Friday, May 5, 2017

Brutal Birding

Needless to say, the weather has been the issue the last couple of days.  After a beautiful day on Wednesday (clear, calm, warm and sunny) things went down the drain Thursday morning signalling the approach of the weekend. At least the rain was light in our area compared to other parts of the province.  It has been enough though to significantly raise water levels and flood fields.
Wednesday afternoon I took advantage of the nice day and went for a walk at Reid CA.  As I have mentioned before, it is a great place to walk through the forest--a real treasure.
I saw the first of year Juvenal's Duskywings along the trail.

Reid is not a place for any concentration of birds, but of course it is fabulous for butterflies (I have well over 50 species there).

Thursday morning dawned cool and cloudy, but we got a couple hours birding in before the rain started.  I was there early enough to hear a few Eastern Whip-poor-wills and many American Woodcocks.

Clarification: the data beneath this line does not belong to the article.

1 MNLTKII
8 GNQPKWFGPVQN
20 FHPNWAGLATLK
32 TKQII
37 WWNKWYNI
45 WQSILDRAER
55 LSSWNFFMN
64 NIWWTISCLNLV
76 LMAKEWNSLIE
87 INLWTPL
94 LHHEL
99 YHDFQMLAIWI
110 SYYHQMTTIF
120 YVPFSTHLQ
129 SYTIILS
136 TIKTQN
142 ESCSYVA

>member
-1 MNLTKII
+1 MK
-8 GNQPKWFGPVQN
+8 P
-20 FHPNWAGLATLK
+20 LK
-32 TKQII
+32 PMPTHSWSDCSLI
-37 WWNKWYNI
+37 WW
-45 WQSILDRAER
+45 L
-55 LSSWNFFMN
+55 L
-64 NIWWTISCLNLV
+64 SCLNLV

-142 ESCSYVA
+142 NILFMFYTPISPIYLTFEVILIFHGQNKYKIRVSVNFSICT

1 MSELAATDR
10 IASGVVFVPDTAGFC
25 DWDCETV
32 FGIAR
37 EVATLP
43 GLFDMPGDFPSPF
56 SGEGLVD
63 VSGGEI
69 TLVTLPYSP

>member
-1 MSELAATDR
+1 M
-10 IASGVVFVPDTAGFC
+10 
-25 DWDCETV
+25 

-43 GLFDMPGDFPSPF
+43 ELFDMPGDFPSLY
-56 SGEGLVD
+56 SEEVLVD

Birding was tough throughout the morning as the rain increased and the wind picked up.  A couple of Yellow-breasted Chats have been frequenting south point trail the last few days.  One can only hope they stay to nest.
The lake was rather quiet, but we did see a Long-tailed Duck and a pair of Surf Scoters, fairly decent for May here.
My checklist for the day:

Today, Friday, had brutal weather with rain, strong north winds and cold temps.  There was no sense in going to Rondeau, so I checked out Canatara Park in Sarnia.  It is a significant migrant trap and great for birding, right in the city! At times it has more variety of birds per area compared to Rondeau.
Conditions were brutal, but Mike Bouman and I checked out the Lake Chipican area.  Birds were desperately trying to find food as the kept circling the little lake in quick fashion.  The only FOY bird was a Cape May Warbler.
Here is my checklist for the day:

Sombra sewage lagoons has a bit of habitat for shorebirds.  This afternoon a dowitcher was present which no doubt a Long-billed.  A dowitcher in the first few days of May is more likely a Long-billed.  They are rather uncommon in spring migration.
I did not carry the camera the past couple of days due to the rainy conditions.  Here is a point and shoot camera shot though.

Hopefully some birds will move in starting this weekend as there has been little movement lately. Mind you, some excellent birds have been found in the province, but numbers have not yet materialized.

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